Sun. Aug 18th, 2019

Planet Compliance

Innovation & Regulation in Finance

Commission rejects ESMA proposal for fixed income transparency rules

3 min read

The European Commission has rejected certain parts of the European Securities and Markets Authority’s (ESMA) proposal for Regulatory Technical Standards ESMA had submitted in its final report to the European Commission on 28 September 2015 (2015-ESMA-1464).

This emerged today from information from the Commission passed to the European Parliament, according to a statement published by Markus Ferber, Member of European Parliament (MEP). Therefore the European Commission informed the European Parliament’s MiFID II negotiating team that the draft regulatory technical standards on non-equity transparency, on the ancillary activity exemption and on position limits were sent back to ESMA to revise those standards taking into account the European Parliament’s position more thoroughly. Markus Ferber, who is the European Parliament’s Rapporteur for MiFID II, explained:

“I am glad to see that the European Commission takes the concerns of the European Parliament seriously. The latest drafts were far from being acceptable for the European Parliament. Especially the position limits regime urgently needs a comprehensive redrafting in order to effectively curb food speculation. So far, neither ESMA or the Commission have managed to deliver. The latest drafts were just not up to standard and would not have solved the problem at all. The Commission is right to be afraid of the technical standards being rejected by the European Parliament – hence, further work is necessary. I expect ESMA to revisit those technical standards swiftly, thoroughly and to adapt them in line with the European Parliaments remarks. However, the redrafting must not lead to further delaying the overall MiFID II timeline. The European Parliament’s concerns on this topic were known and available for quite some time. Therefore, Commission and ESMA could have easily acted earlier.”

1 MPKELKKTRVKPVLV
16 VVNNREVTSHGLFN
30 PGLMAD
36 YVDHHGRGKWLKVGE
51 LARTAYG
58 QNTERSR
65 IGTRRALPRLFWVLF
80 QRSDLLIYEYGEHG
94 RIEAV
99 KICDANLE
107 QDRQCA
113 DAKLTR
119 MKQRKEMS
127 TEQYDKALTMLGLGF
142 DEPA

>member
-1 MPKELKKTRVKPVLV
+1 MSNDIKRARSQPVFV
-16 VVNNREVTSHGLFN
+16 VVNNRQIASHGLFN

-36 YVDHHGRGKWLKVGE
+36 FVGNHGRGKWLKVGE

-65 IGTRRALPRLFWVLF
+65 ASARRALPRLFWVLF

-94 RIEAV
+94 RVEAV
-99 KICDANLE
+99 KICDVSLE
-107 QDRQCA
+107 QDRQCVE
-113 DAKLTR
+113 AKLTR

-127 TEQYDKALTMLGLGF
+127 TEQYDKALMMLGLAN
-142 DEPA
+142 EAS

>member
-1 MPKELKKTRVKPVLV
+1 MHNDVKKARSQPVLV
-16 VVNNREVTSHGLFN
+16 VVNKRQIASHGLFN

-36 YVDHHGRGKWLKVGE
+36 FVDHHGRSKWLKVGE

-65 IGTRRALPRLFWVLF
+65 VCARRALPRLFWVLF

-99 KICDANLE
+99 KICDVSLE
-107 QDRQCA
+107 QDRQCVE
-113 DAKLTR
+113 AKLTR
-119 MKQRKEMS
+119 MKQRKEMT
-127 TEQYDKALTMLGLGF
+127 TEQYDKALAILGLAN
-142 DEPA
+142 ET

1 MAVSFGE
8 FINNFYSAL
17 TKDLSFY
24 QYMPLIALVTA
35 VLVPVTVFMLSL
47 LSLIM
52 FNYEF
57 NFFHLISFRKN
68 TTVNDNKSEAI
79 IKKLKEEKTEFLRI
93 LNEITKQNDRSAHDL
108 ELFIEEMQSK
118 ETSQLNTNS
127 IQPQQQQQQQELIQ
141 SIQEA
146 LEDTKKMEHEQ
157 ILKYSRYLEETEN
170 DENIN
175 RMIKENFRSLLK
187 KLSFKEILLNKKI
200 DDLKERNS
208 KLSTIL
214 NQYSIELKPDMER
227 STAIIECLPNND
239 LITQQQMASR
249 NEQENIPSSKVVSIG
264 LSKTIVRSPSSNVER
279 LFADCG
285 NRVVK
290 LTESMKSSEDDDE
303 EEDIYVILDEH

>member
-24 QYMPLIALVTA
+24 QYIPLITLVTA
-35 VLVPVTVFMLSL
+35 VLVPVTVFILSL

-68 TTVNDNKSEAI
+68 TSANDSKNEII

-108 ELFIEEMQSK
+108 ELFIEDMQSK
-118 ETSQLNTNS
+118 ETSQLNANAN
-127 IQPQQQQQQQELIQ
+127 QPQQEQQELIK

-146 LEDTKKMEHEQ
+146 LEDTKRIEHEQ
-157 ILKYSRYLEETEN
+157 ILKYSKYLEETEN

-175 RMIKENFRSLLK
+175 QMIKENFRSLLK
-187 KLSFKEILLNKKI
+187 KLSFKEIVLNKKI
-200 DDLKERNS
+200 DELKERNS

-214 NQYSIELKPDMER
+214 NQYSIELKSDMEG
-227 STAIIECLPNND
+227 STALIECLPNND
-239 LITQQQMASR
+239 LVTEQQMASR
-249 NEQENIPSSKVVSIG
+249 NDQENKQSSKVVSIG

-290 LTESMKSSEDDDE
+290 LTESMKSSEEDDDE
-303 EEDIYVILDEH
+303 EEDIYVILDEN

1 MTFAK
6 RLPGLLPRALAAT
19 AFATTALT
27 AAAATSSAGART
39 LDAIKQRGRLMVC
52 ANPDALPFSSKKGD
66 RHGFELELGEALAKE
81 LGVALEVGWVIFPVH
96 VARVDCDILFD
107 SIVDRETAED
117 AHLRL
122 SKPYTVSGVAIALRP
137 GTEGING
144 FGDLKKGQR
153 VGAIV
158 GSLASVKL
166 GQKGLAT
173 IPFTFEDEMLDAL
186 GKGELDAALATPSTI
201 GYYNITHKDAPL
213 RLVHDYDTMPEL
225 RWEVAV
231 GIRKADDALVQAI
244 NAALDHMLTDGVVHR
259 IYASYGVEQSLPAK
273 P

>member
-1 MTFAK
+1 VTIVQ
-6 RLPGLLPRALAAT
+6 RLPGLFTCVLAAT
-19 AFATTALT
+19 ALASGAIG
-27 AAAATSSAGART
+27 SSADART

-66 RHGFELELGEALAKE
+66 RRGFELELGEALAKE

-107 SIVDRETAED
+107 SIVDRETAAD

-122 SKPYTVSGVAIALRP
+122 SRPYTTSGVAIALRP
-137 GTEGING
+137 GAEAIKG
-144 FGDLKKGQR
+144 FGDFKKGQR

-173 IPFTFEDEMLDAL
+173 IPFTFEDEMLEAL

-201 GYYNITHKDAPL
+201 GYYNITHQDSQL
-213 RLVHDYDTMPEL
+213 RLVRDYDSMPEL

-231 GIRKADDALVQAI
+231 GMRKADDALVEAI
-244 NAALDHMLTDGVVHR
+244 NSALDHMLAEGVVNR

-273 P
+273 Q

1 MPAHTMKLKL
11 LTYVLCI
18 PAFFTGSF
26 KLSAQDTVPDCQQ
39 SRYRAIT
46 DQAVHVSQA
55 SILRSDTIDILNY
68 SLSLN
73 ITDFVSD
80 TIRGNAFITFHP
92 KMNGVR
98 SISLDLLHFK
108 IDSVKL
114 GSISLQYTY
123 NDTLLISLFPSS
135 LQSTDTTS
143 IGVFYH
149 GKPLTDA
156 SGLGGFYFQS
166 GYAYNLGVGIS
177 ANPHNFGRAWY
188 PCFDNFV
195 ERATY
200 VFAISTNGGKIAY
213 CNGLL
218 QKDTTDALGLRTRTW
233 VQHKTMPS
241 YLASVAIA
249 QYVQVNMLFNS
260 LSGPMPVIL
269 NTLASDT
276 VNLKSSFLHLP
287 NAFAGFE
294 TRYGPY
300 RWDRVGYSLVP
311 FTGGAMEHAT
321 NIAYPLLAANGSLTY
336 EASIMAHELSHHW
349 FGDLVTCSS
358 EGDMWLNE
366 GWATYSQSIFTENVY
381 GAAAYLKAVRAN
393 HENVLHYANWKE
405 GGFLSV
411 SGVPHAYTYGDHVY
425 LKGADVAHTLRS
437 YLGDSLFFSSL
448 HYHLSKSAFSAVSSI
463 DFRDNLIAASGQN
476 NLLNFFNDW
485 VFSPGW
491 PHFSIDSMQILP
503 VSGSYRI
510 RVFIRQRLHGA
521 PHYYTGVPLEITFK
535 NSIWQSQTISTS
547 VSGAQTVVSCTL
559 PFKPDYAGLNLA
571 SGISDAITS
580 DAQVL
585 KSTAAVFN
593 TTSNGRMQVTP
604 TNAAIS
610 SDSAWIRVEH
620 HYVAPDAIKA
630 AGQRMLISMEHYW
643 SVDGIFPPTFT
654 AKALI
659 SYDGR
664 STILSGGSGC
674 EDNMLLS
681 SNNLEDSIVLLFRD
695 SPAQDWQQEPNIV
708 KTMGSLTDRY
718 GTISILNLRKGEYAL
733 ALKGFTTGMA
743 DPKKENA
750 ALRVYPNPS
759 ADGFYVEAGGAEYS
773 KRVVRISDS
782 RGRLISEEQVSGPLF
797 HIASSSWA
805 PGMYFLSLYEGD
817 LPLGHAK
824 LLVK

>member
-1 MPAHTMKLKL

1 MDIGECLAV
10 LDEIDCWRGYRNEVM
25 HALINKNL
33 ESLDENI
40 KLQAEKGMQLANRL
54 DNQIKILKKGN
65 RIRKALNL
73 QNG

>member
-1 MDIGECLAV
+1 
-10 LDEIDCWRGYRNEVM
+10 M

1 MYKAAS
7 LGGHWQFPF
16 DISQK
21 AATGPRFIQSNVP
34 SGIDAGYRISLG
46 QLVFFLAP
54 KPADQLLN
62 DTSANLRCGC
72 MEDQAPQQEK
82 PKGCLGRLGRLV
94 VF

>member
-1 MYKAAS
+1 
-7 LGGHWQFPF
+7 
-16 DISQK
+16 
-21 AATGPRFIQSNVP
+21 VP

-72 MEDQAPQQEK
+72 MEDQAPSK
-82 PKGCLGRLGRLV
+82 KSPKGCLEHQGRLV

The responsible European Commissioner, Jonathan Hill, has asked ESMA to reconsider the three sets of rules. The Commissioner’s spokeswoman said in a statement that “given that parts of the new framework implies a rather substantial change compared to the current regime, we have asked ESMA to do some fine-tuning in three specific areas in order to have a more cautious approach in the early phases of the MiFID II-roll out”.  According to the statement, the Commission will only endorse the three standards under question provided that certain changes are made.

ESMA has confirmed it had received the the letter from the Commission and was deciding on the way forward.

 

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